And so to the veledrome itself. Appropriately nick-named ‘the pringle’ – well in keeping with the British love affair with the not-so-good-for-you potato snack – it’s curves on the outside beautifully reflect the shape of the track within. The timber cladding wrapping the outside is smart too, helping to soften it further and mirror the timber surface to the track itself. The spectator experience is also spot on – the veledrome has a genuinely intimate feel about it despite being only 6,000 capacity - created by steeply raked seating areas and the opportunity for spectators to wonder around the generous circulation spaces and take in the track from various angles without being restricted to your seat. You can get right up close to the track’s perimeter barriers, almost within touching distance of the cyclists. It’s a great all round spectator experience.

Fish eye view of the outside of the Olympic Veledrome
And with my technical hat on, I sat there taking in the make-up of the structure. The roof is cleverly supported on a web of steel cables making it efficient, clean and most importantly, curved. The concrete structure is beautifully finished so it can be exposed and shown off in many places – not so easy to achieve if you know the ins and outs of the construction process. And the air conditioning nozzles are cleverly coordinated and detailed into the exposed concrete fronts to the seating structure, demonstrating some smart engineering detailing.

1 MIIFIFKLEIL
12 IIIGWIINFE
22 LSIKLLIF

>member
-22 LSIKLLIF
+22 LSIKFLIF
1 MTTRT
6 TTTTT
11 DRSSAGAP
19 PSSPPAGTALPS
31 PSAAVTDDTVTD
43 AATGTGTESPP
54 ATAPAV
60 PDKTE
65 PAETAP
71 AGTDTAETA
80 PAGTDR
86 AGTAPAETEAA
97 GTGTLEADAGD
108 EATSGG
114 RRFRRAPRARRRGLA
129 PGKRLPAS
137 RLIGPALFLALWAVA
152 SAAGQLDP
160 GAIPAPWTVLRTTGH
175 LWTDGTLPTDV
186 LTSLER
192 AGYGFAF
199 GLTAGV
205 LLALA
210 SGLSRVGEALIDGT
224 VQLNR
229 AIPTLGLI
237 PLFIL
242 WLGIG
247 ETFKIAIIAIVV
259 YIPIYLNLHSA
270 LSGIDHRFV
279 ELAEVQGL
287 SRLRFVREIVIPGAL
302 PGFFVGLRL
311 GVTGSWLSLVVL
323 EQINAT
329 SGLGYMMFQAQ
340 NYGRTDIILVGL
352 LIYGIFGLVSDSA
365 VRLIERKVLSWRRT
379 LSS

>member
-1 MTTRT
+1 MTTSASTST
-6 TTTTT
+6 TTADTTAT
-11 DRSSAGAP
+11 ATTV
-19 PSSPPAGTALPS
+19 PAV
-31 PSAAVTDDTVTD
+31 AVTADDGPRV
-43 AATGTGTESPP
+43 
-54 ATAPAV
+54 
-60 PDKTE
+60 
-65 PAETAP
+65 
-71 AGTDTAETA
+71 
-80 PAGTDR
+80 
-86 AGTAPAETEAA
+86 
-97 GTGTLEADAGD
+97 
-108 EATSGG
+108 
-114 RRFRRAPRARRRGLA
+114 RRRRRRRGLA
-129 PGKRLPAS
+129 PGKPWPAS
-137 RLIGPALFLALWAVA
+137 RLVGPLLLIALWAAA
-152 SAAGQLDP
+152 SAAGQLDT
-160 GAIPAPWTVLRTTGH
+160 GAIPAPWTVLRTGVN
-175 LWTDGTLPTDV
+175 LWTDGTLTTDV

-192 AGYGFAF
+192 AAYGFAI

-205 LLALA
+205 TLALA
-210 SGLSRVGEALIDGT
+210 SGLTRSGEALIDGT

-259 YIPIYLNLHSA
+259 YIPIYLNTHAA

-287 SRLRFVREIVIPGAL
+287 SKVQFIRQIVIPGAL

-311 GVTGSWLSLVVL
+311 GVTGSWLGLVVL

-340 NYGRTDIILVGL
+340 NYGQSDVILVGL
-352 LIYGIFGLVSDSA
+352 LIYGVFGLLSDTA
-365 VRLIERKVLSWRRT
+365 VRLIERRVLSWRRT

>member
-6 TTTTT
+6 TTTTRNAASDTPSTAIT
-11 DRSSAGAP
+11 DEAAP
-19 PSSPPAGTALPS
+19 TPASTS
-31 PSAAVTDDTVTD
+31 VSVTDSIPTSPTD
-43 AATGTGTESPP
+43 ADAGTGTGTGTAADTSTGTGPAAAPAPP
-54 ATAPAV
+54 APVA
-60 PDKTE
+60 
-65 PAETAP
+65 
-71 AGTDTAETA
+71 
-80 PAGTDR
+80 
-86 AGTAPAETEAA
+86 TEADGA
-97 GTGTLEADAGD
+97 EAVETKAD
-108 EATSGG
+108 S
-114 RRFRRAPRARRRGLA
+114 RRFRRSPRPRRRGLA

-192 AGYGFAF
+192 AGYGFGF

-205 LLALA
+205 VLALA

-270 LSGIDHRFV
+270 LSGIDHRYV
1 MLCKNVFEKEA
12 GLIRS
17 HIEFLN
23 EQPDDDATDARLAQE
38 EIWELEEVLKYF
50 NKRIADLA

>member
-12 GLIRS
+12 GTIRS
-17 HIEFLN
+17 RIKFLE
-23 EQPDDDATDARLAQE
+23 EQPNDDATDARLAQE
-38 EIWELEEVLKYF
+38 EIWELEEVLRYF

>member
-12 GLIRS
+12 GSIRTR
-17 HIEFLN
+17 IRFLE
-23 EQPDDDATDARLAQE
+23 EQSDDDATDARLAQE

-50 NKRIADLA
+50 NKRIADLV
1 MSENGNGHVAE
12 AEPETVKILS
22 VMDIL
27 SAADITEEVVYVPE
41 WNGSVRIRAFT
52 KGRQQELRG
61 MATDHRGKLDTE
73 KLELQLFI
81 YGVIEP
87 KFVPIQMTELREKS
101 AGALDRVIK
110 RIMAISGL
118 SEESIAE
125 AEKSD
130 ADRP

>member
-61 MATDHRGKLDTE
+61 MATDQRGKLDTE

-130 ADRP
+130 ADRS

The cladding wrap - close up
When you look at the quality of the end product, you consider the extreme technical performance requirements of the building, the fact that it had to be delivered to a fairly modest budget (ok, it did cost quite a bit) and that time was of the essence, this is a very, very impressive building. Full marks to the design and construction team.